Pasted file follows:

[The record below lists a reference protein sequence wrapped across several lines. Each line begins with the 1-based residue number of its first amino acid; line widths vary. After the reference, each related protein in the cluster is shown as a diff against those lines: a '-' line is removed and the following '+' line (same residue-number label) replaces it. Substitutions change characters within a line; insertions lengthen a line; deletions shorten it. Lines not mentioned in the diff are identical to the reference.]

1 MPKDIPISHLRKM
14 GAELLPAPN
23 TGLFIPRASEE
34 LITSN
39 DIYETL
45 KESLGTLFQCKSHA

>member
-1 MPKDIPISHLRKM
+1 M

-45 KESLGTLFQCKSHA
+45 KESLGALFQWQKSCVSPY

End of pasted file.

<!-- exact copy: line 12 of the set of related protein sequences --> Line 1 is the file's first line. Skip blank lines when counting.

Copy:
+45 KESLGALFQWQKSCVSPY